If you regularly eat packaged or processed foods you may be exposing yourself to harmful, cancer-causing toxins.
New research published in the February 2014 edition of the Journal of Epidemiology and Community Health showed that many of the synthetic chemicals that are used in packaging and storing foods can leach into the food, potentially having a negative impact on your health long-term.
Food contact materials (FCMs) are substances, commonly plastic or synthetic material, that are used in the packaging, storing and processing of foods or substances found in the food preparation equipment. The coating and laminate on beverage containers or the closures of glass jars are examples of where FCMs are found. Many of the chemical toxins found in FCMs are regulated; however, individuals who often eat processed foods are chronically exposed to low levels of these toxins throughout their lives.
The problem is that there has been a limited amount of research that has investigated the long-term effect of these FCM toxins so individuals may be putting their health at risk, unknowingly.
The authors of the study, U.S.-based scientists from Environmental Health Sciences in Virginia and Carnegie Mellon University in Pittsburg, along with researchers in Switzerland and Spain, suggest three major reasons why long-term exposure to FCM toxins is cause for concern.
The first reason is that there are certain known cancer-causing toxins, including formaldehyde, that are used legally in FCMs. For example, plastic bottles commonly contain low levels of formaldehyde. Chronic exposure to toxins such as formaldehyde may increase an individual’s lifetime risk of cancer.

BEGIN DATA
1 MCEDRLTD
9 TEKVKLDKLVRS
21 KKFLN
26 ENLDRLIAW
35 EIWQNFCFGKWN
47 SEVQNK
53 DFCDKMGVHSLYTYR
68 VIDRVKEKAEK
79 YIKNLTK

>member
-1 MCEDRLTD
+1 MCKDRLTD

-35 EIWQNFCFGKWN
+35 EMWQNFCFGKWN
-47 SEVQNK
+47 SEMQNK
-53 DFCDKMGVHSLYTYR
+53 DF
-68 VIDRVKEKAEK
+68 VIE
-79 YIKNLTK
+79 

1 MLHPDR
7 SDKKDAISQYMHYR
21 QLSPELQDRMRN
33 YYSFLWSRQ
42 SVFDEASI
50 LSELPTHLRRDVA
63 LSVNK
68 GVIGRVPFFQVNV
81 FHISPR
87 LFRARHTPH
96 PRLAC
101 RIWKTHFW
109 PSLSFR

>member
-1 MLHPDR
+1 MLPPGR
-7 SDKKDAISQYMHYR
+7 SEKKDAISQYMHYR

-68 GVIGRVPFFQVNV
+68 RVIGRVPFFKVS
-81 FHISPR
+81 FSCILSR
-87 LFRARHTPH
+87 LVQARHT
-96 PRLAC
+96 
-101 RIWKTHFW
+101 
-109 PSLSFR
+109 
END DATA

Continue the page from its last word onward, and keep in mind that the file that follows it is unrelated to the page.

The second reason is that FCMs may contain toxins that disrupt hormone production. These chemicals include bisphenol A, tributyltin, triclosan and phthalates among others. The authors point out that the effect of these substances currently is up for debate; however, individuals are often chronically exposed to these toxins without being aware of it.
The third reason is that FCMs often contain over 4,000 known toxins. The authors note that routine toxicology analysis overlooks potential cellular changes that are caused by FCMs which casts doubt on the effectiveness of chemical regulation testing procedures.
The authors state that while it will be difficult to find a potential cause and effect relationship of lifelong exposure to FCMs, it is important to conduct population-based assessments as well as bio-monitoring. This will help to identify links between FCMs and chronic health conditions, such as cancer, obesity, diabetes, as well as neurological and inflammatory diseases.
Since people around the world are exposed to FCMs on a daily basis, it is important that research focuses on establishing links in a reliable and rapid manner to help reduce the burden placed on society by chronic health conditions that often result in disability and sometimes even death.